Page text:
Benedikt Groß profile image

Works antidisciplinarily, is a speculative and a computational designer.
He currently lives in Ravensburg / Stuttgart.

MapMap Vauxhall – Mashup Mental Maps and OpenStreetMap

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Concept + Idea: Benedikt Groß
Transformation Math: Hartmut Bohnacker
Tutor: Nina Pope
Mental Maps: Random “sample” of Vauxhall residents/transients
Real World Map Data: OpenStreetMap community
OSM Render: Maperitive


I always was fascinated by mental maps, the idea to ask a person to draw a map from memory, to get an insight of the person’s perception of the world. In my ongoing Design Interactions master we were invited to do a community related project with the local residents of Vauxhall (inner city area of South London), so finally I had a chance to engage myself in this concept.

Furthermore, I was wondering whether it is possible to go with the mental map concept one step further. My idea was not only to collect mental maps of Vauxhall, but also to combine these mental maps with real world map data to “interpolate”, or in a way, to fill the white spots of the mental maps with data of the realities. I was hoping to gain with these mashup maps new insights in terms how people “see” Vauxhall e.g.: how is the space order around them? are there things they would like to change? what is important for them? etc. Or to put it in other, more beautiful words and quote the excerpt or the book You Are Here by Katharine Harmon:

Mapmaking fulfills one of our most ancient and deep-seated desires: understanding the world around us and our place in it.

Because this seems a bit abstract at the first glance, I illustrated the idea/workflow on this poster:

Mental Map Survey

To get people to draw me their mental maps I did this little survey. This project claims not at all to be scientific, so a small sample was enough for my purpose. I ended up to have surveys like this (see below), whereas the example is a very detailed and surprisingly accurate one.

Map/Interpolate Mental to Real World

Next step was to match mental and real world maps. For this purpose I wrote two litte tools (in Processing), MapMap_App and TransformOSM_Droplet. With the first one I was able to create and save a transformation matrix, the procedere is highly subjective and envolves quite a lot of legwork. Btw. a huge thanks to Hartmut Bohnacker for helping me out with the math part, I was not savvy enough to figure it out in such a clever and smart way. The second tool processed then the delta (=transformation matrix) and the OpenStreetMap Data of Vauxhall to a last OpenStreetMap file. In the end I just had to render the file to it’s final visual representation. I decided to style the maps in the google maps style to give them a more “official” look; sidenote: it seems we are already all cognitive branded by google to their particular style. The rendering was done with Maperitive (free desktop app to styple OpenStreetMap files in a quite convenient way).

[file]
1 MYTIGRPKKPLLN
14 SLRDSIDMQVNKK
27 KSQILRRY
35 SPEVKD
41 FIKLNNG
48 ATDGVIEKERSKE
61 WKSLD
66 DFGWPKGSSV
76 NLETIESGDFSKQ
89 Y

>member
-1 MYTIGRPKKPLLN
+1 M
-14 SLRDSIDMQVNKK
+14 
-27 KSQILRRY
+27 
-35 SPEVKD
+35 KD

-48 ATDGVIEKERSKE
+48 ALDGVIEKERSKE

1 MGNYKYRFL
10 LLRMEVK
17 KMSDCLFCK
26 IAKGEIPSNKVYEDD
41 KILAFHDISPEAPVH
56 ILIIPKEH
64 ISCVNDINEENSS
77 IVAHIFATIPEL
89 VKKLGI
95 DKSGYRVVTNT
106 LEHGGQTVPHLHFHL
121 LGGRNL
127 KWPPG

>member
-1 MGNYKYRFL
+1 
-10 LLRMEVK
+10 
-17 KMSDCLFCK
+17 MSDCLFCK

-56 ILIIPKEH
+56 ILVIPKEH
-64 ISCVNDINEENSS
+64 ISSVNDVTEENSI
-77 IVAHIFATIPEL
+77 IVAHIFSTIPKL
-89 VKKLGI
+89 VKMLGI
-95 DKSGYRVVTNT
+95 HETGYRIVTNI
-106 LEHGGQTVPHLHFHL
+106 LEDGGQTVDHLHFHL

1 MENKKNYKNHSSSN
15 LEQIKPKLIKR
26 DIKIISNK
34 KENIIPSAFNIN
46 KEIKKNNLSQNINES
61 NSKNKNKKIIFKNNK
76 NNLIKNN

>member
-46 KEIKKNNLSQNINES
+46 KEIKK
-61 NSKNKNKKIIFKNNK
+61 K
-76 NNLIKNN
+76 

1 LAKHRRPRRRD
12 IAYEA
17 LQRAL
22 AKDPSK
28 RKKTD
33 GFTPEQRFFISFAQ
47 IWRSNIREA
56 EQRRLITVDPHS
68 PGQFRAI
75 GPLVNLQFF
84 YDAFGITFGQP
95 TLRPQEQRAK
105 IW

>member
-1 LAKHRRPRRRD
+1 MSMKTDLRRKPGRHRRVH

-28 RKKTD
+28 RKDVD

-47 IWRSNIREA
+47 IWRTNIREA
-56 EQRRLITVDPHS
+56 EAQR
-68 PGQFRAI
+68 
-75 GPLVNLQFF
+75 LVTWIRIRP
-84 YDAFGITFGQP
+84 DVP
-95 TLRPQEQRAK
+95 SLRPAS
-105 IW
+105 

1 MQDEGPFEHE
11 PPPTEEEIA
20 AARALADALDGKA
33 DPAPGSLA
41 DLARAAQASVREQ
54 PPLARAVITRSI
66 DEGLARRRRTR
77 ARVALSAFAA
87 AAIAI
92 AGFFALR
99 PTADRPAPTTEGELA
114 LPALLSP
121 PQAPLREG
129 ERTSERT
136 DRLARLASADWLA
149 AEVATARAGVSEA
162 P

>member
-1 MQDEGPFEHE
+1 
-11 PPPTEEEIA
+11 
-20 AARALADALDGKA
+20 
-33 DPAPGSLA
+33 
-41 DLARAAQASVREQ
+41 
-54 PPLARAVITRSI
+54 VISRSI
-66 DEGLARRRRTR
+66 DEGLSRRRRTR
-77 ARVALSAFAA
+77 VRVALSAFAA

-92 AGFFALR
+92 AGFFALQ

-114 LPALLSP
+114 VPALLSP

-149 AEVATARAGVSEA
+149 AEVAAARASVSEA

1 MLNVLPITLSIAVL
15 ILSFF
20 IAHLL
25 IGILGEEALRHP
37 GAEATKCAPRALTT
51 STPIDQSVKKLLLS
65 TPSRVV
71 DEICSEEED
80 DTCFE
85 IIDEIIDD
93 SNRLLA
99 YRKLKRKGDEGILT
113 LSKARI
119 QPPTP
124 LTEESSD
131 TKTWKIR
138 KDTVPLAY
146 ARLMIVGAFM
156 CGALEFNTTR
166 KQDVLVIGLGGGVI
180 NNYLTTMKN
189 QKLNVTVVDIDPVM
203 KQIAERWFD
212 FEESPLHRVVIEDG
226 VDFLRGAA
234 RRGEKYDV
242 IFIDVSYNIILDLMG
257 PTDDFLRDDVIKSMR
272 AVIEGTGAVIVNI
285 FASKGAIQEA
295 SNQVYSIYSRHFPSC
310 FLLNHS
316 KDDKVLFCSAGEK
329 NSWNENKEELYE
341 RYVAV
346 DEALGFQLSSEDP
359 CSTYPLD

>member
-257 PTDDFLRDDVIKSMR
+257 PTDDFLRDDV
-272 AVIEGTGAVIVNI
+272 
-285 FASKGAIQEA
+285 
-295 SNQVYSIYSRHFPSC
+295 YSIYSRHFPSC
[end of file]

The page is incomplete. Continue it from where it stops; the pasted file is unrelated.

Video shows the interesting part of the process, the manual matching of the points.

Real World Map – OpenStreetMap

Untouched OpenStreetMap in Google Maps style (bounding box geo coordinates:
-0.131655135, 51.470347, -0.10908757, 51.48923637)

Mashup Maps (Selection) – Mental Maps and OpenStreetMap

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Voilà, after this rather long and complicated process I’ve got just another bunch of maps. The maps didn’t  answer all questions I raised at the beginning, but after studying the maps more carefully I really appreciated the fact they look very ambivalent and “real”, which is nice because this reflects that a mental map is also some form of reality (at least of the person who drew it).

But of course you can see in the last map the limitation of the whole idea, if the delta between a mental and real map is too big, the result becomes too complex and is no longer readable. I have the feeling, that this method seems to be a nice starting point to put oneself in the position/world of participants, especially on similar macroscopic levels. Please let me know if you use my toolkit, I would love to see other results.


You can download the source code of both tools (Processing sketches) at GitHub
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MapMap Vauxhall is my outcome of the first project of my ongoing Design Interactions master, more background information, context, briefing, and with what my classmates came up etc. can be found in the Design Philanthropy wiki.